The challenges of distance education


By Ahmad Fareed Khan

A second wave of COVID-19 means being in school is anything but ordinary for children, parents and educators.

The  second wave of COVID-19,  looks more dangerous than the first wave in March. On Nov. 8, Canada added 4,060 new cases of the novel coronavirus. The first surge prompted, among other things, the early closure of schools.

The Ontario government assigned $1.3 billion to ensure schools could reopen safely in the fall.  The Waterloo Region District School Board is one of the biggest districts in the province, with 121 schools and about 63,000 students.

Irfan Khan, a father of four in Cambridge, initially sent three of his children to school in September. He was concerned about the pandemic but thought of it as the new normal.

“As a father, I have to think about the future of my children. The school is the best place where they can learn,” said Khan. “In Canada, you trust that the government would never reopen schools if they thought there was a danger to the lives of the children. You can’t stop your life due to a virus. It might be here for a long time, so it is best to just accept it and move forward.”

However, many schools in Waterloo Region have reported COVID-19 cases. In October alone, there were at least 14 confirmed case of COVID-19 in at least 10 different schools. As of Nov. 9, the WRDSB reported an additional 11 cases in nine different schools. This has led to parents being more concerned about the safety of their children and themselves.

Khan was forced to rethink his decision and has now switched his children to distance learning from home. He is not the only one. According to the WRSDB website, about 8,500 elementary students had opted for distance learning.

A child works on a project from his house, in Cambridge, Ont. on Nov. 4, 2020.

“It was a hard decision, but you have to look after the welfare of the children. You want them to learn and grow, but you also want to make sure that everyone is safe,” Khan said.

Khan had another strong reason for switching to distance learning for his children.

“Mine is a single-earning household. If a child gets the virus and brings it home, and I get sick, my entire family will be at risk of great financial loss.”

Amjad Ghani, an independent HVAC installer and father of four in Cambridge, faced similar challenges.

“I have to commute to work each day. I am self-employed, and COVID-19 has already impacted my earnings. I have a lot of stress. If I also have to think about my children getting sick, then that is too much,” Ghani said.

He admitted this was hard for children and the teachers.

“Being in front of the screen is not natural. For a young child, moving around, jumping and playing is natural. I feel children are at a great loss. I feel for the teachers. They have to change their teaching styles and also learn new things.”

Less than ideal. A child sits on a sofa glaring at the screen, in Cambridge, Ont., on Nov. 4, 2020.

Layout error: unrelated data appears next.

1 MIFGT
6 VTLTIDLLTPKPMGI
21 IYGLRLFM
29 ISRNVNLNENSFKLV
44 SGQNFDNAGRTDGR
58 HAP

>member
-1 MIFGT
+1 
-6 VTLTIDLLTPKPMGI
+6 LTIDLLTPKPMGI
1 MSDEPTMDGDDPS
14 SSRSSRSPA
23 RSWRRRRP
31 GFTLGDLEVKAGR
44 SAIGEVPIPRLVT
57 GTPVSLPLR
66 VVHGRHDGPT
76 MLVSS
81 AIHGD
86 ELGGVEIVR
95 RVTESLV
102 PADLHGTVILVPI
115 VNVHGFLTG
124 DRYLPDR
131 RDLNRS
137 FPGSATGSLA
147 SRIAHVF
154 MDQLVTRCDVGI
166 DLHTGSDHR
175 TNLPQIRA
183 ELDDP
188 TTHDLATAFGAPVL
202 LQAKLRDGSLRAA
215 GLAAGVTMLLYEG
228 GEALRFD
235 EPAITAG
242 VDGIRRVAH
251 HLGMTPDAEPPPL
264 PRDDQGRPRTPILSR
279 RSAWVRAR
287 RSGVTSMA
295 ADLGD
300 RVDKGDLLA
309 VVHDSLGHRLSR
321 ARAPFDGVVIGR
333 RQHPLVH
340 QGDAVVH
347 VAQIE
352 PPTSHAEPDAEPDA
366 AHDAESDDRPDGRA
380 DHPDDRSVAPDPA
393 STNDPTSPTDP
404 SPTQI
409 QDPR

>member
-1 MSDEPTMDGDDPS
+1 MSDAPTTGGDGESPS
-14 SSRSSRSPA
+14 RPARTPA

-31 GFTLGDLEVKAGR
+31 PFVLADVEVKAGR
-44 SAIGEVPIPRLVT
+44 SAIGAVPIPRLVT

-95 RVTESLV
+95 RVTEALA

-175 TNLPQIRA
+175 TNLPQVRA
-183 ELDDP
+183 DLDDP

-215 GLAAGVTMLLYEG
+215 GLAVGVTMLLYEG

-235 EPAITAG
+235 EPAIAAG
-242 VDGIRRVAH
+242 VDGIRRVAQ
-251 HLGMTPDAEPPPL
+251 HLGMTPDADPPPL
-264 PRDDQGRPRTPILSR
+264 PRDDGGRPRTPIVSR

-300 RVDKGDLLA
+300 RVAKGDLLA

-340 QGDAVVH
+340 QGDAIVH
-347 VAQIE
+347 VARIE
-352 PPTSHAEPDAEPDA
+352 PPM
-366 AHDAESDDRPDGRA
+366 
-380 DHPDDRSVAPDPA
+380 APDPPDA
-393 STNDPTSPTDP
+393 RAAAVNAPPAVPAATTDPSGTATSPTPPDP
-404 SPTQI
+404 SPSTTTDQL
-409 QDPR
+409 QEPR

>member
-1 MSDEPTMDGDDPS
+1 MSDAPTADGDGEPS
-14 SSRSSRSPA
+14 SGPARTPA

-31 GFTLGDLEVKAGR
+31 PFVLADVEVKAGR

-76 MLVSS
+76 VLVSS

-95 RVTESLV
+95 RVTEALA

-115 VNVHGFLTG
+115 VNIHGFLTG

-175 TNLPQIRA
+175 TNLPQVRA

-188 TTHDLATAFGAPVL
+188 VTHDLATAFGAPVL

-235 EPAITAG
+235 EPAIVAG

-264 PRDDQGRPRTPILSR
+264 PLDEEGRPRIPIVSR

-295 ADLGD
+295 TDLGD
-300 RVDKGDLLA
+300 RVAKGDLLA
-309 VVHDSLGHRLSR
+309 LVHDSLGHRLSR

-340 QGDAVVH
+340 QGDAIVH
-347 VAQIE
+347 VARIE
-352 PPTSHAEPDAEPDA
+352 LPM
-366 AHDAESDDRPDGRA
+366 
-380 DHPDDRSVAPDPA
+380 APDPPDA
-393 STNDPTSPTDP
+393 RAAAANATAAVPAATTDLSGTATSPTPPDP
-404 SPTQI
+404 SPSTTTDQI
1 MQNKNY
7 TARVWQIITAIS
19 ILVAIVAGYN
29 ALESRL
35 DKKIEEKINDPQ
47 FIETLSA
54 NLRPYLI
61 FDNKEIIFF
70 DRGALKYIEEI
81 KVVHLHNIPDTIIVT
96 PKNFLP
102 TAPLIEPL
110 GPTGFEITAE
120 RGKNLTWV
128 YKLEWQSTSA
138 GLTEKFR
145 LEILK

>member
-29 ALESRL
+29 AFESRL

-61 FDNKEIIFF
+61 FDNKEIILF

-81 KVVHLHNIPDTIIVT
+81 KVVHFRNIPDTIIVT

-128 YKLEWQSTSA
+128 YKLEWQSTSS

A study conducted by Western University found that some children were spending up to 13 hours per day in front of their screens. According to the Canadian Paediatric Society, children between the ages of two and five should not be getting more than one hour of recreational screen time.

In addition to children’s health, many parents have voiced other frustrations with distance learning. Stay-at-home mom Faiza Amir said it’s added to her daily responsibilities.

“My son just started school this year. It is very hard to keep a four year old sitting in front of the screen. I have to wake up very early in the morning to do a lot of housework so I can be there [with him] all the time.”

Amir is not alone in her concerns. COVID-19 and the response to the virus have forced an alternative learning experience on parents and educators.

“You have to schedule your day around the routines of the classroom. Even a task as simple as grocery shopping has to be put into a schedule. You feel like you have no control over the day,” Amir said.

The world is my classroom: a child attends an online class from his bedroom.

Cindy Watson, a trustee with the WRDSB, who has been talking to parents about their challenges.

“I have heard from parents that they would rather have their kids in class. It is not the ideal, but it is a solution in the present times because of COVID-19,” she said.

“Ultimately, the decision lies with the parents. They can decide whether to bring their children to school or keep them home. We have both [options],” said Watson.

Watson said schools are following the guidelines set by the Ontario Ministry of Health and Long-Term Care and were doing all they could under the circumstances to make sure the environment is safe for children.

“The teachers are working hard …. It is a process that we are walking through, but it is the first time, and we are all learning.”